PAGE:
Album Review Ishi’s Digital Wounds






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Digital Wounds

Internal Records

Release Date: April 9, 2013


Track Listing

1.      Mirror Ball Sky

2.      Emotional Hard Drive

3.      Disco Queen

4.      Mother Prism

5.      Moon Watcher

6.      Touch the Future

7.      Slowly but Surely

8.      Digital Wounds

9.      I.S.H.I.

10.  Naked Blur

11.  Tree of Grace

12.  Diamond Door



JT Mudd

Brad Dale


When the Dallas, TX-based act, Ishi formed in 2006, it was initially started as an experiment between friends JD Mudd and Brad Dale. And when they started they had wanted to blend the soulful storytelling and organic instrumentation of folk music with the expanding sonic possibilities of electronic production. The end result was the band’s well-received and award-winning debut album, Through the Trees. Released in 2010, Through the Trees won the band “Best Dance/Electronica Act” and “Best New Artist” nods from The Dallas Observer. And the band opened for New Order – all very impressive for a young band.

   Digital Wounds, Ishi’s sophomore effort was released a few weeks back through Internal Records and with a slickly produced, densely layered synth pop sound with big, club-banging beats, infectiously catchy hooks, and seductively cooed vocals, the album is in some way the band’s attempt to build upon their early success and create a much higher, national profile. Sonically, the material begs repeated listens – and with each listen it reveals deeper layers of sound you may not have initially noticed. Check out how the synths echo and float about dreamily off the gigantic, subwoofer rattling beats and the subtle guitar strumming during the hook of “Mother Prism.” “Moon Watcher” has layers upon layers of synth backed by a quick-paced four on the floor beat that reminds me quite a bit of In Ghost Colours-era Cut Copy, complete with gentle bits of psychedelica. “Touch the Future” has a seductive, sinuous synth line which fits with lyrics full of sexual innuendos cooed in a falsetto about vibrations, auras, love and being on the dance floor.  At the bridge you’ll hear cowbell and the additional of female vocalists – possibly to add to the sexiness of the song. “Slowly But Surely” with tons of cowbell to the mix sounds like a buzzing throbbing version of the Rapture’s “House of Jealous Lovers” off Echoes. Guitars, along with synth are layered upon layered and it creates a dizzying feeling.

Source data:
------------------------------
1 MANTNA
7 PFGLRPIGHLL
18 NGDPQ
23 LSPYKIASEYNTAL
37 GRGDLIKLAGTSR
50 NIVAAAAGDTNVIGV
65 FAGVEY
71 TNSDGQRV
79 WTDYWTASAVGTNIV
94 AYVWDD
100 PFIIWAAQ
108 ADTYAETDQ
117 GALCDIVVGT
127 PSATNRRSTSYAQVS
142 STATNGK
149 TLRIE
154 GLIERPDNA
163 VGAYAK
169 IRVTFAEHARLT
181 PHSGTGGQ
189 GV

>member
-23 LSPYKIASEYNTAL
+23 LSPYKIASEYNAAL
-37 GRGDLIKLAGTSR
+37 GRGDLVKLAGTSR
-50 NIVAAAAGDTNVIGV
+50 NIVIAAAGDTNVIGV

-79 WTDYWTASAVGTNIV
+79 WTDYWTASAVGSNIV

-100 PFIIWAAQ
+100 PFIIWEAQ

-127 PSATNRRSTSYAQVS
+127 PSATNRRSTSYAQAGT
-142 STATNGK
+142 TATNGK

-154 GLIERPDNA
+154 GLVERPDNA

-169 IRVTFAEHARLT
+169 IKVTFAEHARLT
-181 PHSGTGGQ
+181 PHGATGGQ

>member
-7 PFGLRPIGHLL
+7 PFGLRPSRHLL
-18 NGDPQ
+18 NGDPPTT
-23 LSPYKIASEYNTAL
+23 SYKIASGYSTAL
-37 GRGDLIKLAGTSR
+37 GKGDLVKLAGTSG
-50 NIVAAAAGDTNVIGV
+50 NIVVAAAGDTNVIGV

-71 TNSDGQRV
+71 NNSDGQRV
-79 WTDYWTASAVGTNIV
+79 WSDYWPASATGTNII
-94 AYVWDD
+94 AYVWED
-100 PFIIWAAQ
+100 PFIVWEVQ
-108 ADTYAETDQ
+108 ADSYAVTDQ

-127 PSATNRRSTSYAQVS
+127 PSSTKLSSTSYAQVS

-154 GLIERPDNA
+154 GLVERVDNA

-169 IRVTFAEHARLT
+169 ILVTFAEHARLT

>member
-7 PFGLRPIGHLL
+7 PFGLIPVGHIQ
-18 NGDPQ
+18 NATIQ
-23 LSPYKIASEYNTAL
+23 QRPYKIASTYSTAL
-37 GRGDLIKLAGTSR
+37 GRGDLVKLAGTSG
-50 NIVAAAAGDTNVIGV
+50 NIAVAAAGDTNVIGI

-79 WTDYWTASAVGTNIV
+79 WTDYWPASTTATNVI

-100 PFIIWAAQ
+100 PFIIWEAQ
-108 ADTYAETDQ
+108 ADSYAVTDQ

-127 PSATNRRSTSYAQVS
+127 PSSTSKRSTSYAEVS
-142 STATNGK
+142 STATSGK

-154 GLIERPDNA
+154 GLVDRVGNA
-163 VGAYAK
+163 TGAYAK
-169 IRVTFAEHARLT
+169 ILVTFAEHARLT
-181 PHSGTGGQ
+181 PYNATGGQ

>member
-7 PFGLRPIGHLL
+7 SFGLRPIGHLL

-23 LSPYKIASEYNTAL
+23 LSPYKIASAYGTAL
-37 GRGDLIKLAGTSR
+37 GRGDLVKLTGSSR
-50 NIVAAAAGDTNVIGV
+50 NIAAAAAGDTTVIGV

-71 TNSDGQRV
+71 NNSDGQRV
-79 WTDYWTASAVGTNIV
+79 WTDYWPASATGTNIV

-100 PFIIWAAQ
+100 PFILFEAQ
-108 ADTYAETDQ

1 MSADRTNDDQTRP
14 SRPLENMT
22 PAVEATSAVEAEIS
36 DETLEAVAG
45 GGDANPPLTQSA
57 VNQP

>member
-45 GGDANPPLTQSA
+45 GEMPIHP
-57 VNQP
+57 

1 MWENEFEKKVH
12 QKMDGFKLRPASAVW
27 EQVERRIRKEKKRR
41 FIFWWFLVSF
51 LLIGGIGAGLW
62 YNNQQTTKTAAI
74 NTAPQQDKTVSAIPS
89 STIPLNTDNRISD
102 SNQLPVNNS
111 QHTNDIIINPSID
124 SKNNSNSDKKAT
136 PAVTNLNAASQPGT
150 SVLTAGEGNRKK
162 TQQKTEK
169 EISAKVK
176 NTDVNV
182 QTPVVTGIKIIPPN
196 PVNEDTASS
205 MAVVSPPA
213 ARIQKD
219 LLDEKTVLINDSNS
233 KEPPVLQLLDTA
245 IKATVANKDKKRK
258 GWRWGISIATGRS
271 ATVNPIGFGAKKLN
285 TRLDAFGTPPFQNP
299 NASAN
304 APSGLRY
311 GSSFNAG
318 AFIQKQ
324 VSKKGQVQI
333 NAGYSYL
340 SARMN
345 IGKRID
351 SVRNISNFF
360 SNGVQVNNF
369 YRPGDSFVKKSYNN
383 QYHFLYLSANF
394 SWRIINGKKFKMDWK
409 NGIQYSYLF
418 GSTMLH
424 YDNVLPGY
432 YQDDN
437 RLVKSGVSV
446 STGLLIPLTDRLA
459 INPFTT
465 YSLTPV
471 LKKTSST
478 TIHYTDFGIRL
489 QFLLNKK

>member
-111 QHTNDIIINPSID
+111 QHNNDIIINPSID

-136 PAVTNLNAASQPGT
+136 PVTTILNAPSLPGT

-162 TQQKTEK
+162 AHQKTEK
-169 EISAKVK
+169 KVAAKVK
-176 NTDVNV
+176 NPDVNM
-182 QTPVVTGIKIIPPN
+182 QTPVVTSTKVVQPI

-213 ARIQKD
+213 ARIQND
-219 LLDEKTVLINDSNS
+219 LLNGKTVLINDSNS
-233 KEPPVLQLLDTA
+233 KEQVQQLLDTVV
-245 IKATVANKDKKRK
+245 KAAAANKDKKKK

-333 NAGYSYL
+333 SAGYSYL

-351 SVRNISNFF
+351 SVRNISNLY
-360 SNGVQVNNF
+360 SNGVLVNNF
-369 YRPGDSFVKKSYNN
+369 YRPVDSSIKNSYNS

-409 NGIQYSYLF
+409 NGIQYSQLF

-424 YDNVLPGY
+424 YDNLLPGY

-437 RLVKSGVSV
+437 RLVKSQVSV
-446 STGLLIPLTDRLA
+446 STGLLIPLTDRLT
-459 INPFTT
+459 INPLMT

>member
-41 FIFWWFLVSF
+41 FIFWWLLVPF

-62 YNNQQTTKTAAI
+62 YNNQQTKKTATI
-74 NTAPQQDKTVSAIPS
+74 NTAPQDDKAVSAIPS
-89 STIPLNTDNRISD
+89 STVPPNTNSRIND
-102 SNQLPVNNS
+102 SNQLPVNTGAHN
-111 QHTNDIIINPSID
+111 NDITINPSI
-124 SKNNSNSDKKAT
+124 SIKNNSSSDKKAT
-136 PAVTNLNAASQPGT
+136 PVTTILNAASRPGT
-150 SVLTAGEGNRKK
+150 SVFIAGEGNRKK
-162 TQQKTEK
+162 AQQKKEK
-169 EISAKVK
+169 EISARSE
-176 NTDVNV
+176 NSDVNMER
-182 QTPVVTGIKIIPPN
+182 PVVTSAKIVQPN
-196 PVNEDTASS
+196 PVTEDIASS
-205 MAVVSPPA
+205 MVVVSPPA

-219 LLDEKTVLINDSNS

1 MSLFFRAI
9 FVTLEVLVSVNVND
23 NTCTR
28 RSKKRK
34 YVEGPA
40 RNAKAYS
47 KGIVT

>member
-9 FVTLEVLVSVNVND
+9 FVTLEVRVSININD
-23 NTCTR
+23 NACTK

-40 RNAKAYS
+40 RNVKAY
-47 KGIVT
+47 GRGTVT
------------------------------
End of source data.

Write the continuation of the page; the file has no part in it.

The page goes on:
“Disco Queen,” one of my favorite songs off the album is a certified club-banger – and quite a few people have compared the song to Chromeo and others. It’s sweaty, sex-charged song sung in such a way that it sounds as though the vocalist is actively trying to charm you out of your pants – right this very second.

   Lyrically, the material is smarter than what you may expect but done so with an ironic, playful campiness expected of disco. “Emotional Hard Drive” talks about a lover who plays with the narrator’s heart and emotions using a computer metaphor. Other songs talk about achieving higher consciousness, reincarnation, metaphysical and spiritual concepts. And yet despite the winking self-awareness, the slick production values and the infectiousness of the material, it is admittedly not terribly original. The album draws comparisons sonically (and at times lyrically) to several acts who have released albums within the past decade or so. On a certain level, that’s not a terrible blueprint to copy – the Rapture’s Echoes, Cut Copy’s In Ghost Colours, Bear in Heaven’s I Love You It’s Cool, Miami Horror’s Illumination are in their own right incredible albums that will get asses moving toward the dance floor. Certainly, Digital Wounds will do the same, and in amiable fashion but in the long run, Ishi will have to do more to establish themselves and their own sound.